Error Correction in Second Language Writing

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Error Correction in Second Language Writing:
Teachers’ Beliefs, Practices, and Students’ Preferences

Victor Albert Francis S. Corpuz

Supervisors:
Lynette May
Annette Patterson

Queensland University of Technology
Faculty of Education
Master of Education (Research)
September 2011

Abstract
Error correction is perhaps the most widely used method for responding to student writing. W hile various studies have investigated the effectiveness of providing error correction, there has been relatively little research incorporating teachers’ beliefs, practices, and students’ preferences in written error correction . The current study adopted features of an ethnographic research design in order to explore the beliefs and practices of ESL teachers, and investigate the preferences of L2 students regarding written error correction in the context of a language institute situated in the Brisbane metropolitan district.

In this study, two ESL teachers and two groups of adult intermediate L2 students were interviewed and observed. The beliefs and practices of the teachers were elicited through interviews and classroom observations. The preferences of L2 students were elicited through focus group interviews. Responses of the participants were encoded and analysed.

Results of the teacher interviews showed that teachers believe that providing written error correction has advantages and disadvantages. Teachers believe that providing written error correction helps students improve their proof -reading skills in order to revise their writing more efficiently. However, results also indicate that providing written error correction is very time consuming. Furthermore, teachers prefer to provide explicit written feedback strategies during the early stages of the language course, and move to a more implicit strategy of providing written error correction in order to facilitate language learning.

On the other hand, results of the focus group interviews suggest that students regard their teachers’ practice of written error correction as important in helping them locate their errors and revise their writing. However, students also feel that the process of providing written error correction is time consuming. Nevertheless, students want and expect their teachers to provide written feed back because they believe that the benefits they gain from receiving feedback on their writing outweigh the apparent disadvantages of their teachers’ written error correction strategies. ii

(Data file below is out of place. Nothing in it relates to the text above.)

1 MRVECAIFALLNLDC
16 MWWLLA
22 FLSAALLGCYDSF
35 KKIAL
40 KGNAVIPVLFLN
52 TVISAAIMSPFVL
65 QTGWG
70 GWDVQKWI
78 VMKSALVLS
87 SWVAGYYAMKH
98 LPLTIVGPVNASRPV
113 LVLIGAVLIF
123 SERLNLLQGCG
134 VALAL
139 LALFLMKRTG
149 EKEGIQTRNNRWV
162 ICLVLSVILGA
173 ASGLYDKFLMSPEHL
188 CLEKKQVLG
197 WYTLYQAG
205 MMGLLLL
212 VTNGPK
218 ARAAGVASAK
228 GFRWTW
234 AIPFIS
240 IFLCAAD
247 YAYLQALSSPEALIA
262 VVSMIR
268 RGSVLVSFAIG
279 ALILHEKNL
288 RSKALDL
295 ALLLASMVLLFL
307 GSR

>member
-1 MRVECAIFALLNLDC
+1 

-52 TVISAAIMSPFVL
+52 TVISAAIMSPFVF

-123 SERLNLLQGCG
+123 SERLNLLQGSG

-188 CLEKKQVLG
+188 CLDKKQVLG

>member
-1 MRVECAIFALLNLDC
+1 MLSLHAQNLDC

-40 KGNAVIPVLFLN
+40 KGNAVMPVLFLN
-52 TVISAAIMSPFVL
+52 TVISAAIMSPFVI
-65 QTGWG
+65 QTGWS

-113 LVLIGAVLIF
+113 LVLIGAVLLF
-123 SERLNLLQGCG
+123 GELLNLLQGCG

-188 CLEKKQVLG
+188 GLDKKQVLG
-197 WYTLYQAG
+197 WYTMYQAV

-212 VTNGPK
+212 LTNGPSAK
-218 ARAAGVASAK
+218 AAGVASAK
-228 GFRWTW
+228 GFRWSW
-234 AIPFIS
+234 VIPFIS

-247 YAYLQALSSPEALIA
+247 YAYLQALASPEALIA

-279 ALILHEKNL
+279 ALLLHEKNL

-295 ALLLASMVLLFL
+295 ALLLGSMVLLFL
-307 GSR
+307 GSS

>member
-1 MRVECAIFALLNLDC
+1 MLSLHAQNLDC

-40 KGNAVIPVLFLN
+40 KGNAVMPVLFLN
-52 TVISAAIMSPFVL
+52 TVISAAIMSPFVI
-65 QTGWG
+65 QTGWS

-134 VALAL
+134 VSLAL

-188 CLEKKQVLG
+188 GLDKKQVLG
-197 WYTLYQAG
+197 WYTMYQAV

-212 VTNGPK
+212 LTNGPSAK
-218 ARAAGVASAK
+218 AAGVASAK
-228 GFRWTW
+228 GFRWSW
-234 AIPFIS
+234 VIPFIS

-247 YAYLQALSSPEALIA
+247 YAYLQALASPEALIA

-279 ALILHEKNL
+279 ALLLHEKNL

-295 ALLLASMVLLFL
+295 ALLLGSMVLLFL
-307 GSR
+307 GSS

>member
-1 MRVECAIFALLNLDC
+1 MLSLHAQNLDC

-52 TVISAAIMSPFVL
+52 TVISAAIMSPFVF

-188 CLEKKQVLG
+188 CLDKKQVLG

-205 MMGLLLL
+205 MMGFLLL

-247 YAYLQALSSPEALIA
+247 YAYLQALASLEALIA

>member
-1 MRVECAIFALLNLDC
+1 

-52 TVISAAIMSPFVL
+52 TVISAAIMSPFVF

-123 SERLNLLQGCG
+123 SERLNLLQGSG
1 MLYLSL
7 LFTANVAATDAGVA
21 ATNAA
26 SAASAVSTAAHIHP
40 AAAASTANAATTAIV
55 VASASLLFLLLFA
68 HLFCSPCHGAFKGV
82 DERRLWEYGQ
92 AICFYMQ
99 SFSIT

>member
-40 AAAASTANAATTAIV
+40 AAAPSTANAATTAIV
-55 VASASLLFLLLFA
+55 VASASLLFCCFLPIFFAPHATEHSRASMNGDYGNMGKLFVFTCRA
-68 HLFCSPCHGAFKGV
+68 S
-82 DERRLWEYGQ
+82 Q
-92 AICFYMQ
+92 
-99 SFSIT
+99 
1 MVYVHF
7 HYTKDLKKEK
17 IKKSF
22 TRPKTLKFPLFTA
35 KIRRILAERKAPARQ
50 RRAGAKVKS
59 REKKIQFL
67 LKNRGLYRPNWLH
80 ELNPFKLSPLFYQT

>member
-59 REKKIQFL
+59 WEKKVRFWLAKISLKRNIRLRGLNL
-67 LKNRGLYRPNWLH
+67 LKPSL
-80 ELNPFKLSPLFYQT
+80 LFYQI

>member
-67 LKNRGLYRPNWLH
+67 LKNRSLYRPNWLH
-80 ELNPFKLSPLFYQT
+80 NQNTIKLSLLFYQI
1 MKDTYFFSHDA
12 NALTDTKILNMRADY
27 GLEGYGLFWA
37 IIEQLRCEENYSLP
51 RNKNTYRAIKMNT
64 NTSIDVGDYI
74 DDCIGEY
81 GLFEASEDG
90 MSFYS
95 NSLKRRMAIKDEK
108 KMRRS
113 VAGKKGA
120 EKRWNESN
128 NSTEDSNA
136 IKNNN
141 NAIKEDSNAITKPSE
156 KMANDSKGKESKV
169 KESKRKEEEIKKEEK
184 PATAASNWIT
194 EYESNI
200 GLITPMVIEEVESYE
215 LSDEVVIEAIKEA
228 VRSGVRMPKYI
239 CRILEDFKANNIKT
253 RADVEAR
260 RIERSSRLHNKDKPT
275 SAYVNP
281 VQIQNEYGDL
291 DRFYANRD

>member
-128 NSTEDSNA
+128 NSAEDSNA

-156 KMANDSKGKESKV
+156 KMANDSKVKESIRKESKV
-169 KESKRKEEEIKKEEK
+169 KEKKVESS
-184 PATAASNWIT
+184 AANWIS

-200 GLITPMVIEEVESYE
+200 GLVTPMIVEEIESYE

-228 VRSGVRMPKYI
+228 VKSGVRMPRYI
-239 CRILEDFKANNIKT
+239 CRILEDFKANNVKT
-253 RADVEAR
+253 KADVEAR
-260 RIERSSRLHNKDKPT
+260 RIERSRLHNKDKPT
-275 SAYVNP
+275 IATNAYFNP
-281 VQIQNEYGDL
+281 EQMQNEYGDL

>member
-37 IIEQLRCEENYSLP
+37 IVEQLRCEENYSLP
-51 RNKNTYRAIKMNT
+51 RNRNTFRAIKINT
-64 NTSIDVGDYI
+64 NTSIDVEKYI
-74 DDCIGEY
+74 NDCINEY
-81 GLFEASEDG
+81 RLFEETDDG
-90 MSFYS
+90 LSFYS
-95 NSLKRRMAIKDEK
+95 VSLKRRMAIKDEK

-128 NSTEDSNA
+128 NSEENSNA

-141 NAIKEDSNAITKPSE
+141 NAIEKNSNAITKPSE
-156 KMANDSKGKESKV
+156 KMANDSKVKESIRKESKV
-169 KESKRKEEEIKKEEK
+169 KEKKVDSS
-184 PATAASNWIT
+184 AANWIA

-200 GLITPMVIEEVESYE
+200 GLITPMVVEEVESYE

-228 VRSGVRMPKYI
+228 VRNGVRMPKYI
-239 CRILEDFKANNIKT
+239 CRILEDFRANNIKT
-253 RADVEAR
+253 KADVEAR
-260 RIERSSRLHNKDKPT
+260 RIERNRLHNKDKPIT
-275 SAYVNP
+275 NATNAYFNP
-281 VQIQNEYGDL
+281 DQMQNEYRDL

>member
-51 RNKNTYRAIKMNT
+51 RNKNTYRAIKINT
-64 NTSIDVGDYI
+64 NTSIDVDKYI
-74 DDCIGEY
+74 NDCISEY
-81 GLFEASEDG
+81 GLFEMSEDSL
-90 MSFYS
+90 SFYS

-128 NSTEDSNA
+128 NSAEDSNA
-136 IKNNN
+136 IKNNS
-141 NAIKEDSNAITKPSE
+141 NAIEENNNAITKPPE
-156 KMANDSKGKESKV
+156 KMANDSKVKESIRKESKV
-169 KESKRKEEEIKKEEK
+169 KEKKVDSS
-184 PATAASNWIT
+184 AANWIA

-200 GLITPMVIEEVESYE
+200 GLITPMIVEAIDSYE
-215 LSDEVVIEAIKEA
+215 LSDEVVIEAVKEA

Table of Contents
Abstract

p. ii

Table of Contents

p. iii

List of Tables and figures

p. viii

Statement of Original Authorship

p. xi

Acknowledgement

p. xii

Chapter 1: The Problem and Its Background
1.1 Introduction

p. 1

1.2 Background of the Problem

p. 2

1.3 Purpose of the Study

p. 4

1.4 Importance of the Study

p. 5

1.5 Scope of the Study

p. 6

1.6 Summary

p. 6

Chapter 2: Review of Literature
2.1 Introduction

p. 7

2.2 Second Language Acquisition (SLA) Theories

p. 7

2.2.1 Behaviourist Theory of Language Learning

p. 8

2.2.2 Krashen’s Monitor Model of SLA

p. 9

2.2.3 Two Types of Language Skills

p. 11

2.2.4 Interlanguage Theory and Processes

p. 12

2.2.5 Pienemann’s Teachability Hypothesis

p. 14

2.2.6 Schmidt’s Noticing Hypothesis

p. 16

2.3 Background of Language Teaching Methods
iii

p. 18

2.4 The Error Correction Debate

p. 22

2.4.1 Negative Perspectives of Error Correction

p. 22

2.4.2 Positive Perspectives of Error Correction

p. 25

2.5 The Roles of W ritten Error Correction

p. 28

2.5.1 Error Correction as Focus-on-Form Intervention

p. 28

2.5.2 Error Correction to Facilitate Noticing

p. 29

2.6 Approaches and Methods of Written Error Correction

p. 30

2.6.1 General Approaches

p. 31

2.6.2 Explicit W ritten Error Correction

p. 32

2.6.3 Implicit W ritten Error Correction

p. 32

2.6.4 Error...
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